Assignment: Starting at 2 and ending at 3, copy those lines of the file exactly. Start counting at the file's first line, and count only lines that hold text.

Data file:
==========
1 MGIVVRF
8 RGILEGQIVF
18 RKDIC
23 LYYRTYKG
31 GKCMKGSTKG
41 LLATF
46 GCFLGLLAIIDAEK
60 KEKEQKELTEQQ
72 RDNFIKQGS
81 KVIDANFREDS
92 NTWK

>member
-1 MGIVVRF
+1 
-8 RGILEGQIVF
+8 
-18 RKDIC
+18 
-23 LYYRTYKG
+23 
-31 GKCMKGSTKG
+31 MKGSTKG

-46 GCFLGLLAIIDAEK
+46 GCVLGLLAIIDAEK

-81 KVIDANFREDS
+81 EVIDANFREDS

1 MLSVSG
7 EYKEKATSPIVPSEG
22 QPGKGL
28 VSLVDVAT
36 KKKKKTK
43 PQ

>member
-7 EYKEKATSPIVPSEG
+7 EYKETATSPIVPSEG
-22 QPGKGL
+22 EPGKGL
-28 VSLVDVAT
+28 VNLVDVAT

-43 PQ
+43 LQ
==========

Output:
8 RGILEGQIVF
18 RKDIC